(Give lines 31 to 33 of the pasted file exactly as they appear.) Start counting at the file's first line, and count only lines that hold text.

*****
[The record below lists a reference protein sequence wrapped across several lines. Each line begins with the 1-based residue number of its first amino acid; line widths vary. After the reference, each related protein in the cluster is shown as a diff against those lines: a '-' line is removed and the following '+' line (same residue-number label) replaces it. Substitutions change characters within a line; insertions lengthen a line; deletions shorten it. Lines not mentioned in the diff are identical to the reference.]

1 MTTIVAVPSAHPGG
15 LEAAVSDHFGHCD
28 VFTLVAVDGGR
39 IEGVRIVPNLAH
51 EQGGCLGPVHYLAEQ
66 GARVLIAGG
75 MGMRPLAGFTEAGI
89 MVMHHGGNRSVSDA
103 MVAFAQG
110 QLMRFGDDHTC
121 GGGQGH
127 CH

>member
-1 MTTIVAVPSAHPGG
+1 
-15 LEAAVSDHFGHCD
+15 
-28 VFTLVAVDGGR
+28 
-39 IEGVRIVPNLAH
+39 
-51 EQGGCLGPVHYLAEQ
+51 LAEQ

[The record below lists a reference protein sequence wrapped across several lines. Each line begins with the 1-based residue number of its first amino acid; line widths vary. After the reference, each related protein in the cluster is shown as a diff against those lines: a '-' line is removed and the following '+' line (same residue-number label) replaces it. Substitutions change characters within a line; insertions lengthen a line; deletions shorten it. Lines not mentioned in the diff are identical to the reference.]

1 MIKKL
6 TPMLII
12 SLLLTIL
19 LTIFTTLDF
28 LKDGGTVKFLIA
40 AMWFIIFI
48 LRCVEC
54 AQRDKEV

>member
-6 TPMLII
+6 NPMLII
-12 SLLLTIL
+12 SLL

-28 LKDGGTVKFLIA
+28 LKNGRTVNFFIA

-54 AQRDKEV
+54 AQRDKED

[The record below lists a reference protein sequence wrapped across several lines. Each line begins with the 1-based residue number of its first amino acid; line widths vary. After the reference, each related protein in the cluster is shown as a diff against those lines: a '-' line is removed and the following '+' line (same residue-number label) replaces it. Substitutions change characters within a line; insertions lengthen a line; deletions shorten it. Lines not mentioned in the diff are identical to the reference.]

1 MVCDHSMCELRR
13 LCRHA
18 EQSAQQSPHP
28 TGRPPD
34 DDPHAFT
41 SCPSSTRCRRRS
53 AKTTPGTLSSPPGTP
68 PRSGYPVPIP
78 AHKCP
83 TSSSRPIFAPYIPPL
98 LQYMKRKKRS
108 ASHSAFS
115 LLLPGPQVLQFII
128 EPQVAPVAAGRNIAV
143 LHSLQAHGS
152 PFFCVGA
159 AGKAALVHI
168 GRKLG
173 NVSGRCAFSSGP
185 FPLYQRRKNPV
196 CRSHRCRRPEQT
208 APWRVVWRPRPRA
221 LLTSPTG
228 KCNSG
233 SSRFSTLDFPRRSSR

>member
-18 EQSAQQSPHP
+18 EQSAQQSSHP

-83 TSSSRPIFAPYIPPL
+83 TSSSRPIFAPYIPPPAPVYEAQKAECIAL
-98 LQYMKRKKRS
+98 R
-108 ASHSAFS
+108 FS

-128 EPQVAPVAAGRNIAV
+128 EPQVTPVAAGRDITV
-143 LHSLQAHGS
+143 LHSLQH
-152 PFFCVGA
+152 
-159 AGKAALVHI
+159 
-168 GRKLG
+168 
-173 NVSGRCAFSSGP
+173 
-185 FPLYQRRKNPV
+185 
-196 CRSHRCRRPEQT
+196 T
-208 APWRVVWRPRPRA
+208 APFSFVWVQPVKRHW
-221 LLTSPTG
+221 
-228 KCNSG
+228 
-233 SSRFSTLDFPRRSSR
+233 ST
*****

40 AMWFIIFI
48 LRCVEC
54 AQRDKEV